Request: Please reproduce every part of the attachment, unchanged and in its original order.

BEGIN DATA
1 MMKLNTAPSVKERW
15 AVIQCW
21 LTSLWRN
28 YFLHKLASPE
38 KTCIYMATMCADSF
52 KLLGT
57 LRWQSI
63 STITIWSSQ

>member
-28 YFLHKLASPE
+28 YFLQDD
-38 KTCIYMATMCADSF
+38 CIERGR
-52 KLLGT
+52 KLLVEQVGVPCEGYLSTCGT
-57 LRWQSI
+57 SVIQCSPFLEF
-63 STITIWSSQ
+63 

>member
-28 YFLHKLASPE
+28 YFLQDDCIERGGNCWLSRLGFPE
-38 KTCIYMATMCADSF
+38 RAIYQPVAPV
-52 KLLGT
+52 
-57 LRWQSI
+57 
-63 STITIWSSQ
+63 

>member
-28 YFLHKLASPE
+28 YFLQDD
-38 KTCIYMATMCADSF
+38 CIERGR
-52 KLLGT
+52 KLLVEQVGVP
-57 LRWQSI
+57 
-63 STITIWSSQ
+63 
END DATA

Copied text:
1 MMKLNTAPSVKERW
15 AVIQCW
21 LTSLWRN
28 YFLHKLASPE
38 KTCIYMATMCADSF
52 KLLGT
57 LRWQSI
63 STITIWSSQ

>member
-28 YFLHKLASPE
+28 YFLQDD
-38 KTCIYMATMCADSF
+38 CIERGR
-52 KLLGT
+52 KLLVEQVGVPCEGYLSTCGT
-57 LRWQSI
+57 SVIQCSPFLEF
-63 STITIWSSQ
+63 

>member
-28 YFLHKLASPE
+28 YFLQDDCIERGGNCWLSRLGFPE
-38 KTCIYMATMCADSF
+38 RAIYQPVAPV
-52 KLLGT
+52 
-57 LRWQSI
+57 
-63 STITIWSSQ
+63 

>member
-28 YFLHKLASPE
+28 YFLQDD
-38 KTCIYMATMCADSF
+38 CIERGR
-52 KLLGT
+52 KLLVEQVGVP
-57 LRWQSI
+57 
-63 STITIWSSQ
+63 